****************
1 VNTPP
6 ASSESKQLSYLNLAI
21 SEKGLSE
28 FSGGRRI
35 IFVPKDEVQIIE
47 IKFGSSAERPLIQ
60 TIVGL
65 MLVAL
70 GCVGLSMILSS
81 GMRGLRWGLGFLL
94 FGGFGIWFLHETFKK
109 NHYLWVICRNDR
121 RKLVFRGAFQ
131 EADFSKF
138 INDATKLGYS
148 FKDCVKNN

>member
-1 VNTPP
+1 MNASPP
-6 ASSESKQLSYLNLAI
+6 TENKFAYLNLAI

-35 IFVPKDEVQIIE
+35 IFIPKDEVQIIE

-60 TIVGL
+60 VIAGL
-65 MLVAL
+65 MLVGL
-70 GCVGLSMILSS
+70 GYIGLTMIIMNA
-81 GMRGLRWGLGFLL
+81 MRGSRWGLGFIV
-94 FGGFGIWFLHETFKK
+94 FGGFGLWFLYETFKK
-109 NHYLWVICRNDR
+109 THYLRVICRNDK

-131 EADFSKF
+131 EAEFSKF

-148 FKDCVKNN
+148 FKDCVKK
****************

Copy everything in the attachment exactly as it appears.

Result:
1 VNTPP
6 ASSESKQLSYLNLAI
21 SEKGLSE
28 FSGGRRI
35 IFVPKDEVQIIE
47 IKFGSSAERPLIQ
60 TIVGL
65 MLVAL
70 GCVGLSMILSS
81 GMRGLRWGLGFLL
94 FGGFGIWFLHETFKK
109 NHYLWVICRNDR
121 RKLVFRGAFQ
131 EADFSKF
138 INDATKLGYS
148 FKDCVKNN

>member
-1 VNTPP
+1 MNASPP
-6 ASSESKQLSYLNLAI
+6 TENKFAYLNLAI

-35 IFVPKDEVQIIE
+35 IFIPKDEVQIIE

-60 TIVGL
+60 VIAGL
-65 MLVAL
+65 MLVGL
-70 GCVGLSMILSS
+70 GYIGLTMIIMNA
-81 GMRGLRWGLGFLL
+81 MRGSRWGLGFIV
-94 FGGFGIWFLHETFKK
+94 FGGFGLWFLYETFKK
-109 NHYLWVICRNDR
+109 THYLRVICRNDK

-131 EADFSKF
+131 EAEFSKF

-148 FKDCVKNN
+148 FKDCVKK